Obesity in America

by celine.m on February 2, 2015 - 2:28pm

Original title: The growth of Wal-Mart may have made America’s obesity epidemic worse

Written by: Danielle Paquette

Appeared in the Washington Post

Published on Monday January 26th.



Obesity in America is rising at a staggering rate, which raises many issues regarding the health of the overall population. Obesity can lead to many complications including heart disease, high blood pressure and even strokes and these problems cost the government about 190 billion of dollars in medical expenses. But who contributes to this sudden increase?

The low cost of fast foods and food distribution methods.

According to the Centers of Disease Control and Prevention, obesity in America has increased from 13% in the 1960 to 35% in 2012. Most of the weight was gained during the 1980’s. Why is that so? The first Wal-Mart Supercenter opened in 1988 and the first Sam club opened in 1983, which made it a lot easier for people to buy in greater quantity. Today, there are a numerous amount of super stores that offer large quantities of food for a much cheaper price. Most of the food sold for a small levy is junk food.

Courtemanche released a study on the different economic factors that are also responsible for obesity in America. The first asset that was pointed out was the fact that we, as a population, buy too much in bulk. Large quantities are offered to us for a minimal price and we get easily influenced by these exceptional deals. Let’s not get fooled by the two for ones! These so-called great deals, pressure other stores to offer the same prices, which are usually attributed to junk food like chips, popcorn or candy.

Continuing with Courtemanche’s stream of thoughts, the stores density can have an impact on obesity. Opening a store per 100 000 residents can increase our body mass index by 10.8%. Seeing that these stores open closer to where people live, accessing food has become much easier and reduces our time to travel which has been proven to increase our overall body weight.

We are not to blame Wal-Mart and other Super Stores for making people obese. The population needs to control themselves on what they buy and start making healthier choices. We need to increase our consumption of healthier foods while gradually trying to put an end to eating junk food.


The Washington Post is an American Newspaper and it is the most widely distributed newspaper. It is considered one of the leading newspapers in America. The Newspaper has one over 47 Pulitzer prizes, which distinguishes the achievements accomplished by newspapers and online journalism. They are the second newspaper with the most wins for this prize. They have also won Nieman Fellowship awards, which are prizes given to the journalists.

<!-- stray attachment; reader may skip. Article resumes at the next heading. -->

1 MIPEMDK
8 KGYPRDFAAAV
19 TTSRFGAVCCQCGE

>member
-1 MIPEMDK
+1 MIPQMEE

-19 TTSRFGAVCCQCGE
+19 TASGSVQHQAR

Danielle Paquette, the author of the article, graduated from Indiana University with a degree in journalism where she got top honors in the Hearst National writing competition. Before she started working for the Washington post, she had a job in the Tampa Bay Times and in the LA weekly.





I think that your ideas are very concrete and well explained. I agree with the fact that super stores offer great deals on junk food so that people would buy more, which however, costs to their health.
This article above relates directly to your article which insists on us, consumers, to resist the temptation to buy the “two for ones” as you call it. However in the link above, they insist on the reason why obesity in America is increasing. They explain that it is not because of the inaccessibility of fruits and vegetables, as researchers have already assumed. Fruits and vegetables are not more expensive than junk food. It is the food environment American citizens are living in that incite them to do so. People think that the main human problem is hunger and starvation since it has been part of history. It is a way to insert cheap cost products to increase the mass consumption, which is the main cause of obesity.

I agree that the “deals” stores have to offer are often very tempting. This makes us buy excess food. In return, it generates more profit for the company. However, food in large quantity (bulk) is only partially the reason for the rise in obesity.

What we should be concern about is the exact content in the food because it is directly associated to health deficiencies. We, as consumers, know what we are indulging in since the law requires nutrition labels to be posted on all products. The problem is that most people do not take the time to scan through the nutrition facts or dismiss the importance of these labels. Therefore, health professionals should educate the population about the potential long term dangers of certain ingredients.

Another contributor that leads to the increase of obesity is the rise of fast food restaurants. Most of them have similar qualities that can be achieved by adding excess favoring for the taste and preservatives to make them last longer thus cheaper. None of these additions is good for our health and is often linked to obesity. Unfortunately, fast food is harder to control since some people simply do not have the time or money to prepare fresh meals and it can easily become an addiction.

In conclusion, I agree with the author of the post that people should make healthier food choices by taking the time to read the labels.